Startup Snapshot: The businesses helping food-based startups succeed

  1. tara

    RPower Verified Business ✔️

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    We've written a lot about food based businesses over the last few months. This is why we've chosen this week's Startup Snapshot as a business that wants to help food based businesses succeed. We caught up with Kitchen Table Project founder Tara Mei to find out more about her and the business' recent partnership with M&S. 

    What's your background?

    I caught the entrepreneurial bug quite early on, when I left my job as a chef to start my own business. It's such an exciting prospect to be able to create something from the ground up and I decided to study Innovation & Entrepreneurship at Imperial College, London.

    It was fascinating to learn about how to make things happen. I then joined the first cohort of a prestigious tech incubator, Wayra, and saw how tech start-ups were being supported and what a difference having a supportive network and guidance can make to a growing business. I wanted to develop something similar for food producers.

    What prompted you to start-up Kitchen Table Projects? 

    I started Kitchen Table Projects because I knew that running a successful business is so much more than simply having a good idea. We started our journey in June 2015 when we launched a pop-up shop at Old Street Station and ran the first round of the Artisan Springboard, a 12-week incubator for food start-ups.

    Since then we've organised a number of training and networking sessions, all geared towards supporting food business growth. Having a great idea or a great product is just the beginning of a successful food business. I wanted to give producers access to the tools and opportunities that were tailored just to them, with support that really understood what they were all about.

    What start-ups have you worked with? 

    I've helped some great businesses to take the next steps at the pop-ups and networking events, but Stoffell's Ltd, makers of no-added sugar ketchups and sauces stands out for me. The founder, Tony Peck is a diabetic and he couldn't find any decent alternatives to sugar-laden ketchups, so decided to make his own.

    He really tapped into a trend and has since seen his products on the shelves of a number of smart London Delis, bakeries and independent shops. The popular gluten free bakery, Romeo's, in Islington only has Stoffell's on the tables in their cafe.

    This year he's been shortlisted for the Free From Food Awards as well as receiving accreditation from Sugarwise, the government campaign promoting low-sugar and no-sugar products for consumers.

    One area in particular that we helped Tony with was honing his core market. He initially thought it was young families and kids. However, at the Old Street pop-up, young adults and professionals were more interested in his ketchups because sugar-free is trending right now.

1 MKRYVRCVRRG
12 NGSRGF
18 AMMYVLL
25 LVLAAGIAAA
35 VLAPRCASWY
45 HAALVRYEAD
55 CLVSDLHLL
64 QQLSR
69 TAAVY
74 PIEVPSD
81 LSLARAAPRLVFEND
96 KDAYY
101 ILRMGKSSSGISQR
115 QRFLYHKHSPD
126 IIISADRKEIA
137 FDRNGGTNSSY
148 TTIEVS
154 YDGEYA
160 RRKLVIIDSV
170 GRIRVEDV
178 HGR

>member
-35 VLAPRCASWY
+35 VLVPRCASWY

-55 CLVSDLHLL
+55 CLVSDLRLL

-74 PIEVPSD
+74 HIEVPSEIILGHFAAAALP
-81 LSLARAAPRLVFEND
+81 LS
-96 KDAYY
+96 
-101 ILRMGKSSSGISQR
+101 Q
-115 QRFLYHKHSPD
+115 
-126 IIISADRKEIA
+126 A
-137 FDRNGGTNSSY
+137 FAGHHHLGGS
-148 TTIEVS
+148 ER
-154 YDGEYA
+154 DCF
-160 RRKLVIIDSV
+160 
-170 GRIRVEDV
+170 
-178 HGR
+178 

This led onto a change in his packaging so it's more contemporary and more appealing to that demographic. He's now developing his range and has just brought out a chilli ketchup and BBQ sauce. It's exciting to watch Stoffell's as it develops and see where it will be in the next 12 months.

    How has the collaboration with M&S come about?

    I was lucky enough to attend Grub Club, a fantastic networking event run by Vhari Russell, The Food Marketing Expert, held last year. I struck up a conversation with Tussie Collier of design agency, Hurricane Design, who absolutely loved the idea behind Kitchen Table Projects and she introduced us to Kirsty Grieve, the Deli Product Developer at Marks & Spencer.

    Similarly, Kirsty loved the concept and was happy to collaborate. It's all moved pretty quickly from there!"

    How have you found the experience of setting up pop-up stalls?

    Setting up pop-up shops is something I was already familiar with, long before they were even called pop-ups! I set up my first one in Birmingham - a restaurant on a 90-day lease that turned into something permanent. Pop-ups are a fantastic, low-risk way to test out your ideas, see what works and learn from what doesn't, particularly these days when the idea of 'popping-up' is no longer something you have to explain to the public.

    They're fast-paced, demanding projects that focus you so you become really good at making tough decisions fast and improvising with the properties that come your way. Certainly not for the faint-hearted, but there is everything to gain for the ambitious.

    How can foodie start-ups get involved with the events?

    We're always on the look-out for exciting, innovative products from producers with real entrepreneurial drive and a great story. Food start-ups can find out about our events by joining our newsletter through our website.

    What insights can you give us as a woman in business? 

    It can be a tough, scary world out there for anyone starting out, man or woman - it cuts both ways. I've been in situations where I've been misjudged, underestimated or held back because of my gender but I've also definitely been in situations where being a woman has helped. I think the most important thing for a woman in business is to be self-aware.

    Know your weaknesses and - sometimes more importantly - know your strengths and what makes you unique. If you are secure, strong and have a clear idea of your goals in mind, there's little that can stop you, whatever gender you are.

    Finally, what are your plans for the future? 

    We're really interested in broadening our support for emerging food producers and one of the things we pride ourselves on is delivering industry specific guidance. We'd like to develop incubator programmes that are even more targeted, such as looking at exports or food businesses with social missions.

    Have a good idea for a Startup Snapshot? Email us: [email protected] or comment below.